In the days since a federal judge’s ruling striking down the Affordable Care Act (ACA) in its entirety, there has been a flood of punditry on the merits of the decision and its potential impact. While that makes fun reading for some, for others without law degrees it can be a bit overwhelming. So here are four key things that practicing physicians should understand and share with patients who ask.
Keep it in perspective. While the ruling, from the U.S. District Court for the Northern District of Texas, is unfortunate, it’s important to put it in context.
This Texas v. United States decision was based on the court’s finding that the 2017 Tax Cuts and Jobs Act—which zeroed out the tax penalties associated with the ACA’s individual mandate—renders the mandate unconstitutional. The judge further concluded that since the mandate was an essential part of the ACA, the entirety of the law is unconstitutional.
Sounds dire. Does that mean the 20 million people who became insured since the ACA’s passage are now out of luck? Definitely not, because the court did not issue an injunction, so that means the law stands for now.
In addition, the Trump administration announced that it will keep administering the law until the U.S. Supreme Court weighs in on the matter. And that won’t happen until 2020 at the earliest, because other legal steps need to take place first.
Physicians are fighting to uphold patient protections. The AMA led the filing of an amicus brief in the case, joined by other physician organizations such as the American College of Physicians, American Academy of Family Physicians, American Academy of Pediatrics, and the American Academy of Child and Adolescent Psychiatry.
As AMA President Barbara L. McAneny, MD, wrote at the time, “For well over a decade, the AMA’s message has been clear: we stand firmly with patients, committed to expanding coverage and protecting them from insurance industry abuses. Our work to support and defend the ACA is also reflective of our mission to improve the health of our nation. The evidence is clear: patients without insurance live sicker and die younger.”
Reacting to the Texas v. United States ruling, Dr. McAneny declared, “No one wants to go back to the days of 20 percent of the population uninsured and fewer patient protections.”
Learn more about the AMA vision on health care reform.
It’s not great for the individual insurance market. This decision—which comes on top of other steps already taken by Congress and the administration—will probably further destabilize the individual insurance market.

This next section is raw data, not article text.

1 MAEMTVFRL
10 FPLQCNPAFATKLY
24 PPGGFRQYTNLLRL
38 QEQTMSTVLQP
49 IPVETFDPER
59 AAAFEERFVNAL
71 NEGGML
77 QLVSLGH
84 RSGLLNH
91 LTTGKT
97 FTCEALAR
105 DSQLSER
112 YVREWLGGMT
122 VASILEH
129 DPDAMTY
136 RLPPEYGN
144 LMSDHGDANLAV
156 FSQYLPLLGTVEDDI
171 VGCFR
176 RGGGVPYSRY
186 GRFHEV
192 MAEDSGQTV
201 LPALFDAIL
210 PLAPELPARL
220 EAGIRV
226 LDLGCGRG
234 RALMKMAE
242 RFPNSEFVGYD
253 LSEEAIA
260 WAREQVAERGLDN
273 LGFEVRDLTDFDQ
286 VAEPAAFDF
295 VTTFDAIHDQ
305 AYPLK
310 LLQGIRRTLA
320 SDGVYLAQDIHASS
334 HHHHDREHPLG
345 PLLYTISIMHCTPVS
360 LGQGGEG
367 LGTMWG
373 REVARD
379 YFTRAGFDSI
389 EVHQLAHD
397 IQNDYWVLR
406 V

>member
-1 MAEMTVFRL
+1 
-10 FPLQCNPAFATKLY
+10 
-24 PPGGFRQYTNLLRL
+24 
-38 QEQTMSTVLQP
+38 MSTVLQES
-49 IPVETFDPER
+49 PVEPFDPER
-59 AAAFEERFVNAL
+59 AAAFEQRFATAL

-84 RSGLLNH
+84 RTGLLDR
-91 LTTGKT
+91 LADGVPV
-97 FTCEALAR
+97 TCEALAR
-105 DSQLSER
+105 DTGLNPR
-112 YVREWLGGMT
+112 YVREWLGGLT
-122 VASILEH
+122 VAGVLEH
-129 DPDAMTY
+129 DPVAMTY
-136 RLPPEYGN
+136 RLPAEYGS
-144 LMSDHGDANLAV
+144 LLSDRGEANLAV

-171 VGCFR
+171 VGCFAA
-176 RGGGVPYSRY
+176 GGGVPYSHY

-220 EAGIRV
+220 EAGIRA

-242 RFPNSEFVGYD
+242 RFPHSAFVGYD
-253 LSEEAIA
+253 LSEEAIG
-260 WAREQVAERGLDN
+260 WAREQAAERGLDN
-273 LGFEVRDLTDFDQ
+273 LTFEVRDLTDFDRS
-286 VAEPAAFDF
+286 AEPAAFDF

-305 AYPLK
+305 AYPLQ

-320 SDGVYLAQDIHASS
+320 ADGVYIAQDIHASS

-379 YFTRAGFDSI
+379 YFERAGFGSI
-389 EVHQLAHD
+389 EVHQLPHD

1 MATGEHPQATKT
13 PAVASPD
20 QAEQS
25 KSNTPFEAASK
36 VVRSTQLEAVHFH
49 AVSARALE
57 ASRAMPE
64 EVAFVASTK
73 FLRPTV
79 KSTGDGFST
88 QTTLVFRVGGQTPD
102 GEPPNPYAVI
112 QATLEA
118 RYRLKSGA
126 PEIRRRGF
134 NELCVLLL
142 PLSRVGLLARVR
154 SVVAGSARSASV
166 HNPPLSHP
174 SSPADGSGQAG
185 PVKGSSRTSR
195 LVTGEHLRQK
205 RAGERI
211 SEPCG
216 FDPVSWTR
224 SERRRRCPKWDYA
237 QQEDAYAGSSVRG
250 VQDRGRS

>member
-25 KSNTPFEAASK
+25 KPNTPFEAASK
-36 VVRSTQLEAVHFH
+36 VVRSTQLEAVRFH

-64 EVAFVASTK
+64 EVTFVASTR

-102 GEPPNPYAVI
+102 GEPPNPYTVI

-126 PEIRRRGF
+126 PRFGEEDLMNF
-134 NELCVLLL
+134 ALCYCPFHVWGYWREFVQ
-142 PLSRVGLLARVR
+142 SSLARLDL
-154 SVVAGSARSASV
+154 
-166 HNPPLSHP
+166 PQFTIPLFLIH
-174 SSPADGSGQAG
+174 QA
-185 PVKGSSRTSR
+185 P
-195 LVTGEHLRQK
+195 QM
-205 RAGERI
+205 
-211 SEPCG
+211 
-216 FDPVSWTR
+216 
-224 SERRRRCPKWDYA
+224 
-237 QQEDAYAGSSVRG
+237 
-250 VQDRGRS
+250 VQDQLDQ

That having been said, patients were able to enroll for ACA marketplace plans again this year. And the Kaiser Family Foundation (KFF) reported that the average cost of a benchmark silver plan premium was down 1.5 percent for 40-year-olds. In most states, uninsured Americans and people interested in exploring their coverage options for 2019 had until Dec. 15 to enroll on HealthCare.gov.
But you should know there are some exceptions to that deadline, as follows:
- Massachusetts—Dec. 23.
- Rhode Island—Dec. 31.
- New York—Jan. 31, 2019.
Why this matters for you and your patients. If this decision were to pass muster with the U.S. Supreme Court, many important and broadly supported patient protections provided by the ACA would be eliminated. These include:
- Access to their parents’ plan coverage for young adults up to age 26.
- Elimination of annual and lifetime caps on benefits.
- No pre-existing condition coverage exclusions or medical underwriting.
- Coverage of prevention and screening benefits with no deductibles or copayments.
- Required coverage for mental health and addiction treatment services.
- Federal support for expanded Medicaid eligibility.
- Premium subsidies for low- and moderate-income individuals and families to purchase coverage and cost sharing subsidies to lower out-of-pocket costs.
If you would like to wade into the legal punditry waters behind this case, consider this essay, “Texas v United States: The Affordable Care Act is Constitutional and Will Remain So,” published at the JAMA Forum blog by Lawrence O. Gostin. He is faculty director of the Georgetown University Law Center’s O’Neill Institute for National and Global Health Law.
Gostin writes: “The case will certainly be appealed, and the outcome is virtually assured. ... In fact, if Texas v. United States does find its way to the Supreme Court, I predict a solid court majority will find the law severable, and thus constitutional.”